A proposed US law that would plug holes in its porous southern border has unleashed a storm of protest in Mexico and Central America after it passed the US House of Representatives late last year.
In the coming weeks, the Senate is due to begin considering the Border Protection, Anti-terrorism and Illegal Immigration Control Act, which calls for US$2.2 billion to build an additional 700 kilometres of double-fencing along the border.
Sponsored by James Sensenbrenner, a Republican from Wisconsin, and Peter King, a Republican from New York, the legislation is arguably the harshest piece of anti-immigration legislation passed in a generation.
But already it has triggered a howl of street protests and stinging criticism at the official level in Mexico. Mexican President Vicente Fox has called the legislation a "disgrace" and a "very bad sign" that "does not befit a country that prides itself on being democratic."
Some critics have even compared the proposal to the Berlin Wall.
But not until late last week did the US respond at all to the growing outcry. US Ambassador to Mexico, Antonio Garza, issued a five-page retort, calling the criticism "excessive, often irresponsible and almost always inaccurate.
"There is no human right to enter another country in violation of its laws," Garza was quoted as saying.
"Illegal immigration is a threat to our system of laws and an affront to the millions around the world, including in Mexico, who play by the rules in seeking to come to the Untied States."
After the bill passed the House, Mexican newspapers were indignant, filling their pages with commentary complaining about the brazenness of the rich northern neighbour and the heartlessness of denying Mexicans a chance to share in its riches.
Mexico's Foreign Minister Luis Ernesto Derbez said the bill was misguided, and he announced Mexico would do everything to block it.
Interior Minister Carlos Abascal was photographed with people who had just been returned by the United States, saying they were worried about the way they were treated.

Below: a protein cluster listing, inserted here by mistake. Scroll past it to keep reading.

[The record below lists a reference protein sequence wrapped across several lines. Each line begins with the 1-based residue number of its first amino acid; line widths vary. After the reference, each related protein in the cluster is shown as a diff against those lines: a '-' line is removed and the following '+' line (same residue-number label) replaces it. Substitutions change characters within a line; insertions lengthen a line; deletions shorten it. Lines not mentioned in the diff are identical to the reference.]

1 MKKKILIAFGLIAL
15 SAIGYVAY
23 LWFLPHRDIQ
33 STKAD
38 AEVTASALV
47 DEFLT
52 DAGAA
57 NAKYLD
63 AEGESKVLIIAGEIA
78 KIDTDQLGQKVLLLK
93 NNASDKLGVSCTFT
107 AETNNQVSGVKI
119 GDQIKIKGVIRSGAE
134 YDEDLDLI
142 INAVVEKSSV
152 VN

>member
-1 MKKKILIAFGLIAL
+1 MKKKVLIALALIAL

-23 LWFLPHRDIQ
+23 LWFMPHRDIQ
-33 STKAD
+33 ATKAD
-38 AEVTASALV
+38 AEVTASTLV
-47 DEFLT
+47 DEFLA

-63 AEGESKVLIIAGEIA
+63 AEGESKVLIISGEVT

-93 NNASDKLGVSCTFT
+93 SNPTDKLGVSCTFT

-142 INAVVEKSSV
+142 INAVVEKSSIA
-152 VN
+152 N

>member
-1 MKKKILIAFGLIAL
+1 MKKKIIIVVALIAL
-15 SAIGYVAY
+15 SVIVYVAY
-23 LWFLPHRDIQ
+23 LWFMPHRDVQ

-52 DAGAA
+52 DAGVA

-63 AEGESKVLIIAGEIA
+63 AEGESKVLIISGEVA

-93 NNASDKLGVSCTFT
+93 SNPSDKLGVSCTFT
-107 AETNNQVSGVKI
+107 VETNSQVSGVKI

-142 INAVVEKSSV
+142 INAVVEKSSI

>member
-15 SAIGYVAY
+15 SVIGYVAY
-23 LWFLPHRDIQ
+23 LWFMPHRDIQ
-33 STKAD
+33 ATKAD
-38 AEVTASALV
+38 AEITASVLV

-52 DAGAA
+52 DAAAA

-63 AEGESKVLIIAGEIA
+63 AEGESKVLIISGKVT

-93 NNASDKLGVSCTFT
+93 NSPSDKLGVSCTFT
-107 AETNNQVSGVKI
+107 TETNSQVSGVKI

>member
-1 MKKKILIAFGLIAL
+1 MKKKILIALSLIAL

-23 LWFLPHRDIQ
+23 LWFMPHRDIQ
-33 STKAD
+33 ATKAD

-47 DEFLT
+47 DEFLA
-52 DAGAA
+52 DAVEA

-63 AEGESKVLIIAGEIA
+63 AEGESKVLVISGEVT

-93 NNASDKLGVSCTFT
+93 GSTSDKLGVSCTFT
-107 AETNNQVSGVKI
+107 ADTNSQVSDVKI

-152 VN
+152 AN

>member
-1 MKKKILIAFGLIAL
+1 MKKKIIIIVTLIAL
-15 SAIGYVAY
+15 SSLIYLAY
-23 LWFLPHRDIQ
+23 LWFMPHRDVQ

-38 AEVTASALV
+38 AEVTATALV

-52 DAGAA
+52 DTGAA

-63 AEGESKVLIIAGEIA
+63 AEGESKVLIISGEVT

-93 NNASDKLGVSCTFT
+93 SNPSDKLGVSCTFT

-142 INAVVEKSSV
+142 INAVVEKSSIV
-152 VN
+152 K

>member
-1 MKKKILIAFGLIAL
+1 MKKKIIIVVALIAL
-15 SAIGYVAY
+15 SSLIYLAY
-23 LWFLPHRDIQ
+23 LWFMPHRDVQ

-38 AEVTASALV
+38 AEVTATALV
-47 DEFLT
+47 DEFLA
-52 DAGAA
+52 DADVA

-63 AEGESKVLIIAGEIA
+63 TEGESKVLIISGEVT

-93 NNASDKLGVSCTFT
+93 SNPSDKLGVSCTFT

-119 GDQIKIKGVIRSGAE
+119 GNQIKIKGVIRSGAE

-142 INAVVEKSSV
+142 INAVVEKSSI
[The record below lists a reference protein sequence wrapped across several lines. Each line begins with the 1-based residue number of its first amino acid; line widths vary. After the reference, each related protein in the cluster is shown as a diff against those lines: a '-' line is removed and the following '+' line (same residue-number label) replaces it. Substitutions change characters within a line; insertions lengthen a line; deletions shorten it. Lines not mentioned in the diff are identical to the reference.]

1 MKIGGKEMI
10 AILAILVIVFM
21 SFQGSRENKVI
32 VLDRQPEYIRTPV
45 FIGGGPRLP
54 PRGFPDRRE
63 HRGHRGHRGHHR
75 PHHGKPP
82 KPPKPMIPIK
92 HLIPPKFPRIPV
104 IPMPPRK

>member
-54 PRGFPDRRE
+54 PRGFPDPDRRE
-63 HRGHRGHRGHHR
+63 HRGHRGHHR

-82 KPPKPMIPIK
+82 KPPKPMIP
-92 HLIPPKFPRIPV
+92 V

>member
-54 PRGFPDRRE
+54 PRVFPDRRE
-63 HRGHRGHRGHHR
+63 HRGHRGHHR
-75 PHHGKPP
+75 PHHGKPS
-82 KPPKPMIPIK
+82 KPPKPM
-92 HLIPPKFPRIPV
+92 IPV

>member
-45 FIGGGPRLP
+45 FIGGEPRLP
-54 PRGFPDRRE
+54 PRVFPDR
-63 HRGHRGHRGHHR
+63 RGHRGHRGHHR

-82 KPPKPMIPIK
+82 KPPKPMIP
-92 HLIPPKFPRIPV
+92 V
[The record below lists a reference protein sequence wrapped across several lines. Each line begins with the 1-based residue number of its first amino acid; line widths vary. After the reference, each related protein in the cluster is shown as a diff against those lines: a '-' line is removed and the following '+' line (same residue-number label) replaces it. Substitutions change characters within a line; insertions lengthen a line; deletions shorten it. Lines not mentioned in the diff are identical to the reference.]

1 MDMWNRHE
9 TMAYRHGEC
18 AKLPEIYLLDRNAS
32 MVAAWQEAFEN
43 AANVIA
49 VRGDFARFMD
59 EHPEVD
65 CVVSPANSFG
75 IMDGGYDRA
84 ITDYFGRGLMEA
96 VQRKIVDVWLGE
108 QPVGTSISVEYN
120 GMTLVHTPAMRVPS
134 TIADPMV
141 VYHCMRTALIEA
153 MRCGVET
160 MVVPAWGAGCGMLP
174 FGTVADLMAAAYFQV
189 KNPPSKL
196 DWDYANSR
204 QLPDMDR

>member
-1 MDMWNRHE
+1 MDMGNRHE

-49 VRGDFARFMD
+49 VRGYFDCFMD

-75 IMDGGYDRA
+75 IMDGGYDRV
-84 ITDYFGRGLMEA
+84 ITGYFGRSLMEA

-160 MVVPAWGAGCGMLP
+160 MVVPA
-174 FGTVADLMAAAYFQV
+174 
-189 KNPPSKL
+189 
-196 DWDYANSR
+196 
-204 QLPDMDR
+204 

Human rights advocates, international organizations and churches in the United States also raised loud protests against the project. Collectively they said it amounted to xenophobia. Constructing a wall will not inhibit poor people seeking a better life in the north, and more people will die taking more dangerous routes into the United States, they said.
In 2005, the official count of people who lost their lives crossing the border illegally was 324, but it is likely much higher.
But the US bill found a sympathetic ear at the conservative newspaper Reforma.
"The United States has every right in the world to block illegal immigrants," it wrote. Mexico would do the same if 2 million immigrants stormed the country, it said.
And, of course, Mexico would not tolerate criticism from outside the country. Who is allowed to immigrate and who is not is a sovereign decision of each state, Reforma said.
The border between the United States and Mexico is approximately 3,200 kilometres long, stretching from the Pacific Coast in California to the Gulf of Mexico in Texas. That border has been crossed by millions of Latinos, a majority of whom are Mexicans, who found jobs in the United States or Canada.
Their relatives and friends receive billions of dollars in money sent back home. Mexicans alone send back US$16 billion annually.
But it's not only people seeking to improve their economic situation who cross the border, as guns, drugs and their dealers also cross over.
Crime in the northern Mexican border towns has become an uncontrollable problem that reaches into Texas and Arizona, where armed vigilantes have started patrolling the border regions.
Hardly a night goes by when fewer than 10 people are killed in the Mexican border towns.
Mexico's state security organizations, demoralized by corruption, are not in a position to restore security.
The army was deployed to the region last summer, but with little success in controlling the crime problem.
Mexicans feel the proposed wall is an insult because it would divide Mexico from the rest of North America and from the booming US economy that is the cornerstone of the North American Free Trade Agreement.
Source: China Daily